Synergistic Effects of Psychological Intimate Partner Violence Exposure and Gender Discrimination on Postnatal Mental Health Trajectories

Danyelle N. Dawson, Vanessa V. Volpe, Heidemarie Kaiser Laurent

Research output: Contribution to journalArticle

Abstract

While the literature examining physical intimate partner violence (IPV) is extensive, the impact of psychological IPV on mental health during high-risk times such as the period following childbirth is not well understood. The current study examined associations between psychological IPV and the course and severity of women’s postnatal mental health symptoms (depression, anxiety, and trauma symptoms). Both main effects of psychological IPV exposure and possible exacerbation by broader social victimization (i.e., gender discrimination) were considered. Participants were 76 mothers from a larger longitudinal study, who completed self-report measures of IPV, gender discrimination, and affective symptoms at 3, 6, 12, and 18 months postnatal. Hierarchical linear modeling revealed a main effect of psychological IPV on the course of trauma symptoms only. As hypothesized, gender discrimination moderated the effect of psychological IPV on all symptom trajectories in a synergistic manner. At moderate to high levels of gender discrimination only, psychological IPV predicted higher affective symptom severity and an escalating course of postnatal anxiety symptoms. These findings underscore the importance of expanding current conceptualizations of IPV impacts to incorporate relevant aspects of individuals’ social-ecological context. Future directions and implications for prevention and intervention are discussed.

Original languageEnglish (US)
JournalJournal of interpersonal violence
DOIs
StatePublished - Jan 1 2019

Fingerprint

Mental Health
Psychology
Affective Symptoms
Anxiety
Intimate Partner Violence
Exposure to Violence
Crime Victims
Wounds and Injuries
Self Report
Longitudinal Studies
Mothers
Parturition
Depression

Keywords

  • anxiety
  • depression
  • gender discrimination
  • intimate partner violence
  • postnatal
  • trauma

ASJC Scopus subject areas

  • Clinical Psychology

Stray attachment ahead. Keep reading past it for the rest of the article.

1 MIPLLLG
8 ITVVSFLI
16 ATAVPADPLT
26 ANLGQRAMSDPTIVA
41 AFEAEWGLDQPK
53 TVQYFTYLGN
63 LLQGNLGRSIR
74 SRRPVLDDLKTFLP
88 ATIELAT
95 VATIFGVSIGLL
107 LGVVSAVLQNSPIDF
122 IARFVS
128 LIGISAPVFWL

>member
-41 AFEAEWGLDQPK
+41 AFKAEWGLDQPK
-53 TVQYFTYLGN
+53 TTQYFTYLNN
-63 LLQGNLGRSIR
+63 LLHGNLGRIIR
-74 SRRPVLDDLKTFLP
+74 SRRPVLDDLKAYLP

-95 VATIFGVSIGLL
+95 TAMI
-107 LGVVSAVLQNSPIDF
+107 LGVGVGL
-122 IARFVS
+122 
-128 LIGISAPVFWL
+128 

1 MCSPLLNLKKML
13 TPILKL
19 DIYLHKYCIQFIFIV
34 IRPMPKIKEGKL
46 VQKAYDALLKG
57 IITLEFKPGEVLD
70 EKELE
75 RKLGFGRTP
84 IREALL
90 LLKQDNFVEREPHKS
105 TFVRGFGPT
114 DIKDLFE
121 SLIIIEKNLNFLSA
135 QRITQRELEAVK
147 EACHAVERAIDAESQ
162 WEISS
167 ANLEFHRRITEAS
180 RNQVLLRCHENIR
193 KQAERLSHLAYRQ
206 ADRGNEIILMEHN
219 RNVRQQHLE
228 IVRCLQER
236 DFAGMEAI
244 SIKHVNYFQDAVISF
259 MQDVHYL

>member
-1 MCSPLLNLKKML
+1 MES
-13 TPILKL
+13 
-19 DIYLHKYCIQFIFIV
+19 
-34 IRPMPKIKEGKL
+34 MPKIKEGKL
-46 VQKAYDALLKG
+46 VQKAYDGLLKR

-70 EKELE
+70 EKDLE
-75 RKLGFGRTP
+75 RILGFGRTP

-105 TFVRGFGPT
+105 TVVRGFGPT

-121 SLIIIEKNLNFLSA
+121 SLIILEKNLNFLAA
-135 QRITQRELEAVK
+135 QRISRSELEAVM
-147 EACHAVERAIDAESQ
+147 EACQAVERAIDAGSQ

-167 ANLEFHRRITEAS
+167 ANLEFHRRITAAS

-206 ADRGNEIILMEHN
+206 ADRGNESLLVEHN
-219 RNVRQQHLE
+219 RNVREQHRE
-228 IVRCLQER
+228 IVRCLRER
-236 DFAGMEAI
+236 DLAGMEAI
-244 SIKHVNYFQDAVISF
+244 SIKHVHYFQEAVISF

• Applied Psychology

Cite this

@article{28ab646e51cc4bb99d803d7331c9387f,
title = "Synergistic Effects of Psychological Intimate Partner Violence Exposure and Gender Discrimination on Postnatal Mental Health Trajectories",
abstract = "While the literature examining physical intimate partner violence (IPV) is extensive, the impact of psychological IPV on mental health during high-risk times such as the period following childbirth is not well understood. The current study examined associations between psychological IPV and the course and severity of women’s postnatal mental health symptoms (depression, anxiety, and trauma symptoms). Both main effects of psychological IPV exposure and possible exacerbation by broader social victimization (i.e., gender discrimination) were considered. Participants were 76 mothers from a larger longitudinal study, who completed self-report measures of IPV, gender discrimination, and affective symptoms at 3, 6, 12, and 18 months postnatal. Hierarchical linear modeling revealed a main effect of psychological IPV on the course of trauma symptoms only. As hypothesized, gender discrimination moderated the effect of psychological IPV on all symptom trajectories in a synergistic manner. At moderate to high levels of gender discrimination only, psychological IPV predicted higher affective symptom severity and an escalating course of postnatal anxiety symptoms. These findings underscore the importance of expanding current conceptualizations of IPV impacts to incorporate relevant aspects of individuals’ social-ecological context. Future directions and implications for prevention and intervention are discussed.",
keywords = "anxiety, depression, gender discrimination, intimate partner violence, postnatal, trauma",